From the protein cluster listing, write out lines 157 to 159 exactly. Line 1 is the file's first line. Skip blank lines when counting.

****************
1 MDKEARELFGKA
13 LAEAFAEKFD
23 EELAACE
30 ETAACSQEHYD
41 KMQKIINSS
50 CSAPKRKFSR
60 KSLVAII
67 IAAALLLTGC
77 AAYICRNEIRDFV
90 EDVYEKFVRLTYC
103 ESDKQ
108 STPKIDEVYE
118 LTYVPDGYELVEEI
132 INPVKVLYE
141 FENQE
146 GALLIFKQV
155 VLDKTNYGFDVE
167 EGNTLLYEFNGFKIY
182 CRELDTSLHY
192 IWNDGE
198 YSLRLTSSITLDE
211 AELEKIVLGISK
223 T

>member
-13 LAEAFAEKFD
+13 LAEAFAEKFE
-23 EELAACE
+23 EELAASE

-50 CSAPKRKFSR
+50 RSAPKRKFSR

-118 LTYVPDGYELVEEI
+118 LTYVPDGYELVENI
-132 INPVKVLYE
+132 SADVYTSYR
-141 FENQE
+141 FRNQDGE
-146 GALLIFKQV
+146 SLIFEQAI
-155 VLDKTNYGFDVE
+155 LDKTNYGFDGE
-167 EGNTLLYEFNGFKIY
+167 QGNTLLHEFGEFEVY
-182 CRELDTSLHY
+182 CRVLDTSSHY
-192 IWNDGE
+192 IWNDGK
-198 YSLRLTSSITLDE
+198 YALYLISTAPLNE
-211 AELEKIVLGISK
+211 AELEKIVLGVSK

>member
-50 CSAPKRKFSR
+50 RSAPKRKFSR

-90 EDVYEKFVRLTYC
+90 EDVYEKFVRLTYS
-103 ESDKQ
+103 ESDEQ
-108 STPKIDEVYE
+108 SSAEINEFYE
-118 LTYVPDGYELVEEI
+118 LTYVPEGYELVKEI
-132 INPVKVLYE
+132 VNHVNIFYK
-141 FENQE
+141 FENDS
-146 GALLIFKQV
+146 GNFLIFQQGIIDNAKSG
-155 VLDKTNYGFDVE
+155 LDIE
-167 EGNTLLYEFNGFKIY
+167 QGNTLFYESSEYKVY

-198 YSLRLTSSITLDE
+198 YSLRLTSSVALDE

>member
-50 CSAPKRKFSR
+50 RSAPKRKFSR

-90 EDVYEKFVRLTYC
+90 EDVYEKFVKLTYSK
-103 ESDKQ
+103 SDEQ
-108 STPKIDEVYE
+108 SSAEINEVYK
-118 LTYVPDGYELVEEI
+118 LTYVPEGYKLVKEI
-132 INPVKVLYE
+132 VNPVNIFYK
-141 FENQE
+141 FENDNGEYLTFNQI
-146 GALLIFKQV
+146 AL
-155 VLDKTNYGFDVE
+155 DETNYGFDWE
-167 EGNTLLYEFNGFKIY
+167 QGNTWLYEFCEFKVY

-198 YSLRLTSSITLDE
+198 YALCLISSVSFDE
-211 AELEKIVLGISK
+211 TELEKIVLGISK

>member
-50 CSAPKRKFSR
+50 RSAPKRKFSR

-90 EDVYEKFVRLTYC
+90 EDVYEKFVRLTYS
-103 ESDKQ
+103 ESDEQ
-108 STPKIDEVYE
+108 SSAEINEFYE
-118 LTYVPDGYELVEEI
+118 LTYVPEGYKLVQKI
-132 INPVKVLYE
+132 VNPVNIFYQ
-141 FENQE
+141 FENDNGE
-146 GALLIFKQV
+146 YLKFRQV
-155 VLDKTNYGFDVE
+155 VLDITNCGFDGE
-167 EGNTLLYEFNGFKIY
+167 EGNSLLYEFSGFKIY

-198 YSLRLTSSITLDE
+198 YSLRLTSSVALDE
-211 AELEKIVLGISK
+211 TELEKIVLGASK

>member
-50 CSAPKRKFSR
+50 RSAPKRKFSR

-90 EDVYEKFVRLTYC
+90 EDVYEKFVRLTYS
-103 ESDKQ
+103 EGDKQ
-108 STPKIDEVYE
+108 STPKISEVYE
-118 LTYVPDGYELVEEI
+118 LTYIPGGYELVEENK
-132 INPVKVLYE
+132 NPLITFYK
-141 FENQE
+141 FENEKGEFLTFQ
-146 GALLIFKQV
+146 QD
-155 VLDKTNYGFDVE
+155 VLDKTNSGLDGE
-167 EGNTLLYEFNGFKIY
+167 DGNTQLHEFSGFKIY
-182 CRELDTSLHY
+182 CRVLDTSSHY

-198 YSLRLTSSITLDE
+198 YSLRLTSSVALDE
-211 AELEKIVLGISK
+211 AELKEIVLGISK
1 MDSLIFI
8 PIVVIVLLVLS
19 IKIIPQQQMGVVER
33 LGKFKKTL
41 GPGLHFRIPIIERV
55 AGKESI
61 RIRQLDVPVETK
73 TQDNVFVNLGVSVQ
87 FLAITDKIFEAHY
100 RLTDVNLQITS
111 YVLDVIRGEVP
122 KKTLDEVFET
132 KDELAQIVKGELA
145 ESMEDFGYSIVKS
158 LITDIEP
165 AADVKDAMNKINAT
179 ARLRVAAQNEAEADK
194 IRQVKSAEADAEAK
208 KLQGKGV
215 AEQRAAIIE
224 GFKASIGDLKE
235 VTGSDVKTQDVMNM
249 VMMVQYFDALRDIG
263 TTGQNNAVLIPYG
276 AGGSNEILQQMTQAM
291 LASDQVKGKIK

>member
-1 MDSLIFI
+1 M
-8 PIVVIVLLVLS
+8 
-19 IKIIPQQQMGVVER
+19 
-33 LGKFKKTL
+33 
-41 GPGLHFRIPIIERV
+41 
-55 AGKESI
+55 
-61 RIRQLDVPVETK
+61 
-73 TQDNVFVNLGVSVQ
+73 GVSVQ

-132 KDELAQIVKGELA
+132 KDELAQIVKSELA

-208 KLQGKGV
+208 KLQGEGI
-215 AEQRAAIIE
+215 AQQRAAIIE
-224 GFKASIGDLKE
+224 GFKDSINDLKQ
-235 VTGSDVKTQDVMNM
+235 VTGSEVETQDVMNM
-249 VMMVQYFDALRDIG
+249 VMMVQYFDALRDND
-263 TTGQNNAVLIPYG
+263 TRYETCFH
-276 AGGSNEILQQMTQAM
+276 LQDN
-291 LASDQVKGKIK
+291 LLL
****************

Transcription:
61 RIRQLDVPVETK
73 TQDNVFVNLGVSVQ
87 FLAITDKIFEAHY